Johnson-Weiner said she’s talked to people who have gone to four weddings in one week.
Who is invited?
As Amish families move from farming into other forms of business, their networks of friends and coworkers grow. And they have more resources to travel longer distances, another reason guest lists have grown since the 1960s.
Couples in more conservative settlements might invite only close friends and relatives.
In more progressive settlements they might invite many people from several church districts and maybe even some English friends.
One mother of the bride shared on her blog that she expected to provide 1,000 meals for her wedding guests.
The ceremony comes at the end of a church sermon, with preaching by the church bishop from the Old Testament and the Book of Tobit. The couple wears special outfits, usually handmade.
“Ministers emphasize the unbreakable holy bond created by marriage and the importance of this bond, not only to the couple, but to the entire church community,” Johnson-Weiner said. “Before they give their vows and while the congregation sings, the couple meets privately with the minister for advice and blessings, after which, in front of family and friends, the bride and groom each promises to care for the other, as befits a Christian spouse, and to remain faithful until the two are separated by death.”
Then the couple and congregation kneel for a final prayer.
Every Amish community has its own traditional menus. In Lancaster, the menu includes roast (casserole of chicken and stuffing), mashed potatoes and gravy, creamed celery, cabbage, applesauce, dinner rolls, peaches, pears, Indiana salad (Green Jell-O, pineapples, cream and Cool Whip), doughnuts and pies.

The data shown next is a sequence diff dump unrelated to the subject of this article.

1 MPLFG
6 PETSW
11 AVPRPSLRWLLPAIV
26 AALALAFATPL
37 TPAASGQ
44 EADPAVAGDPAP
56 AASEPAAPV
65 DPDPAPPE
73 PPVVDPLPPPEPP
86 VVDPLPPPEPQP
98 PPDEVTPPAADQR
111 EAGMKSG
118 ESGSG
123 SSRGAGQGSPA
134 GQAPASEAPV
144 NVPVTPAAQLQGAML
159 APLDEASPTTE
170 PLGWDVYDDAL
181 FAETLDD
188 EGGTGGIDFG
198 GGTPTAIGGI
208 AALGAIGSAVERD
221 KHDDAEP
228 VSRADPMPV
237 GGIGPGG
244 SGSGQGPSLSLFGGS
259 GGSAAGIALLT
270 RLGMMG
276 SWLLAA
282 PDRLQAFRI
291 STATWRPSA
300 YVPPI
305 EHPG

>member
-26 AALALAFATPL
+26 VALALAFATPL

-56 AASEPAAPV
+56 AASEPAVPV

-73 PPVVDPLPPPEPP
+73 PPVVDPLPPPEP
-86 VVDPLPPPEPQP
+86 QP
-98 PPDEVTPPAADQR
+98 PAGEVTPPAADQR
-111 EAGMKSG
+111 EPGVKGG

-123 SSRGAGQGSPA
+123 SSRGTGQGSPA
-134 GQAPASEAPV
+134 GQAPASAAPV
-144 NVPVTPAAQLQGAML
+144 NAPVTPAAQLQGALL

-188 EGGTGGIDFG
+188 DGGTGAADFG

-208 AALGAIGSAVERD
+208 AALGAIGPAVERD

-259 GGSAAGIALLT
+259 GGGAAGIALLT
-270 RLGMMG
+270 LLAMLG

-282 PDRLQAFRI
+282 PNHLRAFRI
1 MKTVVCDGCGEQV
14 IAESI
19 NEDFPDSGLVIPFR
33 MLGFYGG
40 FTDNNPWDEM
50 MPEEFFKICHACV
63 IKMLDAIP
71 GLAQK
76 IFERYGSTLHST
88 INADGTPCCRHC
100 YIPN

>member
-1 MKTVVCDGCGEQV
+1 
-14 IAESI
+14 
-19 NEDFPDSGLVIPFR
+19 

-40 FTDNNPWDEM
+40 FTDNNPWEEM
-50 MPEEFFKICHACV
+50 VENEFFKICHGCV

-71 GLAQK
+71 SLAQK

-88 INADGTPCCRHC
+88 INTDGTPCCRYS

The menu has stayed the same, but how it’s made has changed.
“Lancaster weddings have gotten almost too big for homemade baked goods,” Johnson-Weiner said. “In the past, folks served pies and doughnuts at the noon meal and guests baked cakes as wedding gifts to be served for supper. Now, as one Lancaster Amish woman noted: ‘You just go and buy them.’ “
Thirty years ago, it was a Lancaster groom’s job to cut the heads off of chickens for the feast.
“Now his job might to be go to the grocery store or let his future in-laws supply the poultry,” Johnson-Weiner said.
Some communities have chests filled with dishes to rent for the big day. Others might collect dishes and cooking equipment from friends and family.
A new option is the wedding trailer, a portable kitchen with stoves, freezers and a walk-in cooler along with dishes, tables and utensils for the wedding guests.
Between meals, guests sing hymns, usually in German. In Lancaster, a new tradition is for them to sing English hymns while the couple open gifts.
After supper, the younger guests socialize and sing. Local traditions call for each boy to pick his partner for the night. For girls who aren’t dating, this can be especially stressful.
“Describing how the girls stand together to wait for the boys to pick them, one Lancaster mother compared it to a cow sale,” Johnson-Weiner said. “And added that if a girl wasn’t picked, she may even decide not to go in.”
Singing lasts until midnight. Then the couple’s family wakes up early to clean up. The newlyweds stay with the bride’s parents for several months until they move into their own home.